Could be several things Chris ZellerSep 19, 2001 2:08 PM You are right, it is more than frontal area, it is the product of both drag coefficient and frontal area. Drag coefficient takes into account the shape of the body, although when we are talking about cyclists, frontal area is most of the story. If you can reduce this, you have done much to reduce drag. It is possible that you are in a more aerodynamic position than the other havier riders while descending a hill (down in the drops rather than heads up). You could also have more aerodynamic wheels. It could also be that you are pedaling harder than the other rider as well. Potential energy is not the only source of energy to this system.
 Consider the source. grzySep 19, 2001 2:12 PM Agree with your first paragraph. In the example I tried to keep all other things equal and focus on the bigger factors. We're having enough trouble with just gravity and frontal area - more terms and details will just cloud the water. About your "source statement" - the PE (and initial KE) are the only true sources of energy - everything else is a a sink or a loss of energy. Less drag just means a smaller loss, not an additional source.
 Sure, but there is also mechanical energy Chris ZellerSep 20, 2001 6:56 AM Ok, but we are talking about relative energy here when comparing the two riders--essentially subtracting the two energy ballance equations. The source I was refering to was the mechanical energy of pedaling. Perhaps the other rider wasn't pedeling as hard or not at all. Perhaps even hitting the brakes (an additional sink) as I often do while descending a hill.
 well, I also wonder about this one, Grzy -- grzySep 19, 2001 2:02 PM Sure, you can say heavy guys hit the bottom faster (b/c it's true), but it's not b/c of their mass. If you put two riders in a vacuum (beisdes going anerobic) they'd reach the bottom in the same time at the same speed. The key is the relative drag between them. I threw the density in so that one could imagine two solid spheres of the same diameter but with different weights (i.e. densities) - they will fall at the same rate since the drag is the same. Probably the key to understanding is that just b/c you weigh 50% than another guy you don't have 50% more drag. to illustrate the point we all know the difference between riding up high on the flat part of the bar and getting all low in the drops. Your weight didn't change but your speed does.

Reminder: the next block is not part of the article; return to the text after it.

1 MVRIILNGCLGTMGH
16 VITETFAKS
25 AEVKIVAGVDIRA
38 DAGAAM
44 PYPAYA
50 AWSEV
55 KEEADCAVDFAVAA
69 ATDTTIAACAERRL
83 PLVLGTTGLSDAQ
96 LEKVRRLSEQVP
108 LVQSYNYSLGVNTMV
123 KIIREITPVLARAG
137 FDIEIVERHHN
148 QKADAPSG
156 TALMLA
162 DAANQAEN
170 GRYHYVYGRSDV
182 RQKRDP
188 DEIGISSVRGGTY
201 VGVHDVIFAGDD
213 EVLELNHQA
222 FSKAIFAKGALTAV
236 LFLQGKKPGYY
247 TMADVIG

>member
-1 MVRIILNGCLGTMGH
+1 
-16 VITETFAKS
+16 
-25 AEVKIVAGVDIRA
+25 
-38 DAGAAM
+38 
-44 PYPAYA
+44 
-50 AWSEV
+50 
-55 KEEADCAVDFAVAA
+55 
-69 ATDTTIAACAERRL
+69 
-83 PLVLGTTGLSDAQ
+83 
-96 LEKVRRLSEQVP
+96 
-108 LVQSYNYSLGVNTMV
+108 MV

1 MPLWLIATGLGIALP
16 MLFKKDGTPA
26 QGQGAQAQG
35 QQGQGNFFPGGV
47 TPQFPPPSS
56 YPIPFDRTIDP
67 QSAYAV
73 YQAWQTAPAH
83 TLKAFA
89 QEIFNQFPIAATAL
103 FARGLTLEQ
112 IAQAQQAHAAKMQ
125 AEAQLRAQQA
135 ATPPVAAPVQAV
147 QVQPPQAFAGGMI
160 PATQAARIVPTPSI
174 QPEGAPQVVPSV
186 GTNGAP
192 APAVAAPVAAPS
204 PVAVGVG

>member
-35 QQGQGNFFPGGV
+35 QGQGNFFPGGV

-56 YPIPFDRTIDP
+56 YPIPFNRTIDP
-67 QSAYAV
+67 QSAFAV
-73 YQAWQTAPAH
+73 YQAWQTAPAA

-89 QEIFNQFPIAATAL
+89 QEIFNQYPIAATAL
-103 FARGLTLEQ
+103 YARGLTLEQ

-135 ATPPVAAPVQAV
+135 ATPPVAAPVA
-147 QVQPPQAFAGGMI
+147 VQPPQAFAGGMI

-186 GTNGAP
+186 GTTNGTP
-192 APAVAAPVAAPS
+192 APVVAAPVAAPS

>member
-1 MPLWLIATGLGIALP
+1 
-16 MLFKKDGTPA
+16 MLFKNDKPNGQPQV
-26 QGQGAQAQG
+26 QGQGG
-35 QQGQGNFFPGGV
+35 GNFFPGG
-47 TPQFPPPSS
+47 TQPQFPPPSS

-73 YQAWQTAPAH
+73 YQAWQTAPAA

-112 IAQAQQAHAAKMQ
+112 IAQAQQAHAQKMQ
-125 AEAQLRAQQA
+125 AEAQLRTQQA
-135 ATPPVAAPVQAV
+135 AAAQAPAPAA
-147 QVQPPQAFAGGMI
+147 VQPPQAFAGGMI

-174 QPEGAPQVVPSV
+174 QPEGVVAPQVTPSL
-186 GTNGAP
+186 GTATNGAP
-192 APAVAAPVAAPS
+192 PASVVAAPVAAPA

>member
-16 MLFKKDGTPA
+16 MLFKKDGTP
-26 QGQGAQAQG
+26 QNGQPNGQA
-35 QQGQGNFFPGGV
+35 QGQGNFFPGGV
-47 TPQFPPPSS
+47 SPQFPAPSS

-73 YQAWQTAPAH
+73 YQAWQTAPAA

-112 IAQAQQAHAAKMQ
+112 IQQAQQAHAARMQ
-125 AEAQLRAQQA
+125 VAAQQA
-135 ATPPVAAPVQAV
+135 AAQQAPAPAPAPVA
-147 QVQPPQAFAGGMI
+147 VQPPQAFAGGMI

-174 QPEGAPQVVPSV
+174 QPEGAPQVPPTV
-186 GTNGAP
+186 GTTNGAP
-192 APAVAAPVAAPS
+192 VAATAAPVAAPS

I'm a-gonna beat this dead horse one more time. billSep 19, 2001 3:10 PM If you are more aero on a flat, you will go faster. No conceptual cluster-f*ck there. You go faster because the force moving you forward remains the same, but your resistance decreases, so that the vector of the opposing force of drag is less. The resulting net force vector forward is greater and, voila, you go faster. Okay. When you are going downhill, we already have assumed (with all deference to my friend and barrister colleague, Doug the Dog -- do you know that I always have wanted to get a dog and name him Doug? that really is no lie -- who pointed out that aero differences on a hill can exceed whatever this other difference is that remains, in my feeble mind, inadequately described) that drag remains the same for two joes going down the hill, one of whom happens to weigh more than the other. So, in contrast to your last example, where the negative vector has changed, in the hill example, the negative vector is equal and constant for both. Mass is the only difference. And, we have agreed, resulting velocity is different. Tell me why. What is the relationship between mass and velocity, because there has to be one. In a formula, prefereably. If M1